Richard Weiss began his freelance career doing humorous illustrations, mainly for children’s magazines, greeting cards, and educational publishers. Soon his client list expanded to include magazines and newspapers.
Richard has been fascinated by modernism, and the graphic styles of the early and mid 20th century. His work has been influenced by the look of 1920’s travel posters, 1930’s fashion illustration, and the airbrush look of the1940’s and 1950’s.
He has mastered a versatile, distinctive and witty conceptual style informed with a modernist vocabulary. His style is perfect for taking difficult, hard to illustrate subjects and reducing them to simple, eye catching visual metaphors.
Richard’s clients include AARP, Baltimore Magazine, Business Philadelphia, Backpacker,Bantam Doubleday Dell, Children’s Television Workshop, Children’s Better Health Institute, Eco Traveler, Gibson Greeting Cards, Governing, Girl’s Life, Guitar Player,Hallmark Cards, Houghton Mifflin Co., Kid’s Money, Mad Magazine, The New Physician, Nickelodeon Magazine, The Oxford American, Philadelphia Magazine, Scholastic, Newark Star-Ledger. TLC Monthly and Time.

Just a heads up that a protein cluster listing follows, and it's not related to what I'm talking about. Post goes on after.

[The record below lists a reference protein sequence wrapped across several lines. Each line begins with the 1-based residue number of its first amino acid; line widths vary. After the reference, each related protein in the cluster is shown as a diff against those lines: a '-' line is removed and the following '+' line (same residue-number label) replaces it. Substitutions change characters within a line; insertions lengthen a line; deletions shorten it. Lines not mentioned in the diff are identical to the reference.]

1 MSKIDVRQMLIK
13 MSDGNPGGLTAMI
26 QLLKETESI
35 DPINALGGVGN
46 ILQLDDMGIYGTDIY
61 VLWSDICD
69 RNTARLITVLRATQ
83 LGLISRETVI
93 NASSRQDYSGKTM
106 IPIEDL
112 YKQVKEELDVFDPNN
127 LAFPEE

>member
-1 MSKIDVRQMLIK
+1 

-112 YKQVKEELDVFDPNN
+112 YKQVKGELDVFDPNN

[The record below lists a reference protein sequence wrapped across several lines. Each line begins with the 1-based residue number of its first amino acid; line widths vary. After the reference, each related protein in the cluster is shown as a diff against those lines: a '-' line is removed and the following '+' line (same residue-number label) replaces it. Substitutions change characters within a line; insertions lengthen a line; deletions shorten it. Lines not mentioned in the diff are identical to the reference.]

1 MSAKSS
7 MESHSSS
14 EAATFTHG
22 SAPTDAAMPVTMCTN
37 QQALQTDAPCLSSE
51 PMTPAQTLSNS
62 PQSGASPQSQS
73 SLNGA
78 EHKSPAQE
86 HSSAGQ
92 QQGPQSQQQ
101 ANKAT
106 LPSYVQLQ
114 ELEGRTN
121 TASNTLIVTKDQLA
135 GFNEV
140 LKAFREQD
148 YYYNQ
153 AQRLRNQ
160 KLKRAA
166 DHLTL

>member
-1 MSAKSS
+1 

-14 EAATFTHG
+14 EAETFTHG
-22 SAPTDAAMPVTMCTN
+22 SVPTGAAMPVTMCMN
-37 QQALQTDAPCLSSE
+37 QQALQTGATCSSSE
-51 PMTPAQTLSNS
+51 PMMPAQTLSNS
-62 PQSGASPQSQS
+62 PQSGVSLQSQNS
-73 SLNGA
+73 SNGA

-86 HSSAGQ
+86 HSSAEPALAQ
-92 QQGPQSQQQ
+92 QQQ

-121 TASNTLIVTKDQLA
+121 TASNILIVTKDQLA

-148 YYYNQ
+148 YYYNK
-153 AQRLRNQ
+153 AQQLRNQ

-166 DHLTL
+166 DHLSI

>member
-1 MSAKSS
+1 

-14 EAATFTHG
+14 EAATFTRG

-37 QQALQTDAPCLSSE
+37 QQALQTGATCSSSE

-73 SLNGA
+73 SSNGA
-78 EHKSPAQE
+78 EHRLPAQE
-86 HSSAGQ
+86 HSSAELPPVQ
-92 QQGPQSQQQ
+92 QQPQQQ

- Baltimore Magazine
- Bantam Dell Publishing Group
- Business Philadelphia
- Children's Better Health Institute
- Children's Television Workshop
- Eco Traveler
- Gibson Greeting Cards
- Girl's Life
- Guitar Player
- Hallmark Cards
- Houghton Mifflin Company
- Kid's Money
- Mad Magazine
- Newark Star-Ledger
- Nickelodeon Magazine
- Philadelphia Magazine
- The New Physician
- The Oxford American
- TLC Monthly
Q & A
If you could have any work of art in your home, which would it be?
“The Milkmaid” by Vermeer. It would look great over my fax machine.
What natural gift would you most like to possess?
I wouldn’t want anything where you had to carry a big piece of equipment around in a case like ventriloquism or playing the accordion. So I’m going to go with being able to fly.
Who is your favorite artist?
Edward Hopper, which is, I know, like saying Catcher in the Rye is your favorite book, but who else do you think of when you pass a nearly empty restaurant?
There is a fire. You can only save one thing from your studio. What will it be?